Towards the end of 2018 WeTransfer released its Ideas Report digging into where, why and how creative ideas develop and reach fruition. Below Rob Alderson, VP of content and editor-in-chief at WeTransfer, shares his five key learnings as a guide to developing ideas to inform your creative practice this coming year.
In On Writing, Stephen King admitted that he and his writer friends never ask each other how they get their ideas because “We know we don’t know”. Coming from a man whose work covers everything from It to The Shawshank Redemption, you can see why he’d think tracing the genealogy of his work would be fruitless.
Our obsession with ideas remains undimmed. That’s unsurprising, given that for creatives, ideas are everything. But our understanding of ideas hasn’t kept pace with our interest in them. Beyond simplistic and reductive interview questions, are we any wiser about how ideas work?
That was the impetus behind the WeTransfer Ideas Report which we published late last year. We asked 10,000 creatives when and where they get good ideas. We asked what seemed to help this crucial part of the creative process, and what got in the way.
We crunched the numbers, teased out some key findings and released the results. Our aim was never to hack the creative process by suggesting shortcuts. There are none (sorry). Rather, we hoped that by capturing the creative experiences of 10,000 people in 143 countries, we could at least raise some interesting questions about how creative ideas work.
The following thoughts are based on our original research, but also on the dozens of conversations I’ve had about the work since we published it.
I know that January lists are famously full of hollow brio and over-optimistic promises. I hope this one is different; that it offers some possible prompts to think about your own work as we head into 2019.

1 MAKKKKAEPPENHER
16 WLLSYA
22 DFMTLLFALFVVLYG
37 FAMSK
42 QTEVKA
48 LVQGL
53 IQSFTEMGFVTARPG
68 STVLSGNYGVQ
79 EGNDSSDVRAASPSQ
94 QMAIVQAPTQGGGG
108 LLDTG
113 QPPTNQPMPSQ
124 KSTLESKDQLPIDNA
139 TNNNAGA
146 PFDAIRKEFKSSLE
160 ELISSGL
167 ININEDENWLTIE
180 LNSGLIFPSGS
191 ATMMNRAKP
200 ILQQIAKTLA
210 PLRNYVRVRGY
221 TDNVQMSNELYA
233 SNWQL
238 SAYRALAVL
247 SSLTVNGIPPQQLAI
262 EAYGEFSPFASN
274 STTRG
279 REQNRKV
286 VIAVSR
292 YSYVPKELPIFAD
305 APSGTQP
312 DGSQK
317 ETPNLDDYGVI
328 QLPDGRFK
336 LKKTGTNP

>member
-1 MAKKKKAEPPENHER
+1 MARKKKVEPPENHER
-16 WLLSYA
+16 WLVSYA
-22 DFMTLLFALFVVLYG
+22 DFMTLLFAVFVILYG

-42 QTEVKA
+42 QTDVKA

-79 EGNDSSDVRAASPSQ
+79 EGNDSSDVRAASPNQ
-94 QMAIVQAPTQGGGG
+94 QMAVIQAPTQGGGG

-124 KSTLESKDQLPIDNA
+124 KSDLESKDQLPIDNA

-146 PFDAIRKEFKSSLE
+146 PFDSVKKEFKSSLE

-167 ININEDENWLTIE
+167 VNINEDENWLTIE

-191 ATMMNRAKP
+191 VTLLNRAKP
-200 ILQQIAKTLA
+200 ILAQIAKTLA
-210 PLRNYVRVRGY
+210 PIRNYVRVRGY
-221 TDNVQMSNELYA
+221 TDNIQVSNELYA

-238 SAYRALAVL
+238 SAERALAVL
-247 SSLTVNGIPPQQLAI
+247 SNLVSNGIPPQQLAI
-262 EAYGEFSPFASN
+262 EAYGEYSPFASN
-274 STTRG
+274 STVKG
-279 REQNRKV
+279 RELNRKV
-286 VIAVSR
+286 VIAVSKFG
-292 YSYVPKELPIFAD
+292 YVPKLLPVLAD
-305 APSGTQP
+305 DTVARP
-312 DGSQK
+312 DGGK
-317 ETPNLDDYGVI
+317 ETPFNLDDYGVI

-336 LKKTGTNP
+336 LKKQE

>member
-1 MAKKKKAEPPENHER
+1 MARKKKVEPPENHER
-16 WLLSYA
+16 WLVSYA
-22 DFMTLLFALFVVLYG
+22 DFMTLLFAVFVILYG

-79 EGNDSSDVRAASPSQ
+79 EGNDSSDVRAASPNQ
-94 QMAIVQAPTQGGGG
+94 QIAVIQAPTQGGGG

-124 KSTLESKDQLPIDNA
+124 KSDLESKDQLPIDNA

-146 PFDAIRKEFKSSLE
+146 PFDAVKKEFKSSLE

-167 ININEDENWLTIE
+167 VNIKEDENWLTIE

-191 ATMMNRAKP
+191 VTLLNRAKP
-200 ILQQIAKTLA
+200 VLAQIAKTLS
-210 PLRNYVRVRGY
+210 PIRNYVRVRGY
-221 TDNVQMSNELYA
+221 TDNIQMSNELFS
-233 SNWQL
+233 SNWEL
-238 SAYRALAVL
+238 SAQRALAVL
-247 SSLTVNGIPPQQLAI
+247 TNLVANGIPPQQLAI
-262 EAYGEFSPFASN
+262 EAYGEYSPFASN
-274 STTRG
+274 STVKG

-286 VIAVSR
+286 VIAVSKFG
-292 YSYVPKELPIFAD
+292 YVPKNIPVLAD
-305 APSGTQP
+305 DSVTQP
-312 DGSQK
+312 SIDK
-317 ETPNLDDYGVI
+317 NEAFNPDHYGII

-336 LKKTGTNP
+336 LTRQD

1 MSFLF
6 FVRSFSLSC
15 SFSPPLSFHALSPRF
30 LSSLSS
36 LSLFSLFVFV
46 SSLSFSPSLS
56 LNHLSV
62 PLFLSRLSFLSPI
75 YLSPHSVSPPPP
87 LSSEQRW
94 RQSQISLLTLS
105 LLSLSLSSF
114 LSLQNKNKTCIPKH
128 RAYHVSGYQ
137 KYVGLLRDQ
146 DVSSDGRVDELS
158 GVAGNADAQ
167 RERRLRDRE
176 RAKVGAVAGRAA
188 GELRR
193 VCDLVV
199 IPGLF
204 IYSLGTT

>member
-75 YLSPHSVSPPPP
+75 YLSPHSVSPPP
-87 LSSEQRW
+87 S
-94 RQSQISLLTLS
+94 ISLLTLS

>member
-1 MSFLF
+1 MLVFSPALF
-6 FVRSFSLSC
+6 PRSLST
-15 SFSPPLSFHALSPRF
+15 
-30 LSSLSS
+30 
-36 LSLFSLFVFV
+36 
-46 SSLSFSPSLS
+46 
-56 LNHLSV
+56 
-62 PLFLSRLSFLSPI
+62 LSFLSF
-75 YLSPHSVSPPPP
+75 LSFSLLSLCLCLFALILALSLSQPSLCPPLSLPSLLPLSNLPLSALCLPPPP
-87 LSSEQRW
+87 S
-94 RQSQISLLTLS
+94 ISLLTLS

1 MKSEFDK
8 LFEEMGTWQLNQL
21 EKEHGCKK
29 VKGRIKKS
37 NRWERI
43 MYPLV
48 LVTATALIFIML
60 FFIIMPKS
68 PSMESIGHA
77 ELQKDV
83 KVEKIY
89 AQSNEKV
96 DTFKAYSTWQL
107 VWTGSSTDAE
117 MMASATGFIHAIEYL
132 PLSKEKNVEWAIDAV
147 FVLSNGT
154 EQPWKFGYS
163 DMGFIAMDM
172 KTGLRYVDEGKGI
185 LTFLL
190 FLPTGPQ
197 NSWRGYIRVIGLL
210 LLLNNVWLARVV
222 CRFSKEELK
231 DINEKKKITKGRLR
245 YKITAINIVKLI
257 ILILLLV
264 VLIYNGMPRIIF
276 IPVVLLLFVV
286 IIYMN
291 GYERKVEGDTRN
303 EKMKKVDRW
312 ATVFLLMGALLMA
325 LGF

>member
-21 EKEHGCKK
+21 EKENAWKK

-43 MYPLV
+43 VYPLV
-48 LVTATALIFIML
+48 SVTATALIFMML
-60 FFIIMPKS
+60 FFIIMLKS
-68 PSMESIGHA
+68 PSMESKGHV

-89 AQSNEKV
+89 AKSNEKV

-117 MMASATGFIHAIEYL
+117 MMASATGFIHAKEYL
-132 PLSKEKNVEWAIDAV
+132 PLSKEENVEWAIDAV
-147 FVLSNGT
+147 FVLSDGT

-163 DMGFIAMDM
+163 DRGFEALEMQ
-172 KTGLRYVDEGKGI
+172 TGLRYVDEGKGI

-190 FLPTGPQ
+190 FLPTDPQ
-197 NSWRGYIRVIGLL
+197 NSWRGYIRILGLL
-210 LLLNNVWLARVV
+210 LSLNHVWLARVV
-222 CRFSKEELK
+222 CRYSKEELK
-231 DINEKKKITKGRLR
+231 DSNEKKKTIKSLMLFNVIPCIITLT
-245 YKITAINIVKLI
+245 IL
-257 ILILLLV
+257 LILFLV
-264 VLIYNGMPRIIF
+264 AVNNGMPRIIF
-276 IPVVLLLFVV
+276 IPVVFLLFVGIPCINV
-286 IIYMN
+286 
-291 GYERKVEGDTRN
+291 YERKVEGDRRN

Look for offline stimuli
The biggest lesson we took from the report was that when it comes to having good ideas, creatives find offline stimuli much more useful than online ones. Four of the top five answers for the question “What helps you have ideas” were things you experience away from the screen – books and magazines, talking with friends, travel and nature. Only music made the top five (in fourth) and even that doesn’t usually involve staring at a device.
In Hit Makers, Derek Thompson’s excellent book about cultural popularity, he talks about humans being drawn to fluency – ideas, opinions and experiences with which we’re familiar. The online world is designed to reward and re-inforce fluency; we’re fed content that’s similar to the things we’ve watched, liked and commented on before. This is soothing for our brains, but terrible for creativity, for having new ideas and making new connections. It’s not surprising that these offline experiences – with in-built potential for disfluency – were seen as more useful.
When presenting the Ideas Report to a group in London, I was asked about how we can create disfluency online. This led to a long discussion, and suggestions ranging from the simple – committing to starting your day with a different website – to the more daring, like handing your Spotify or Netflix over to a friend for a couple of weeks and seeing how their habits change the types of recommendations you get.
Find your place for productivity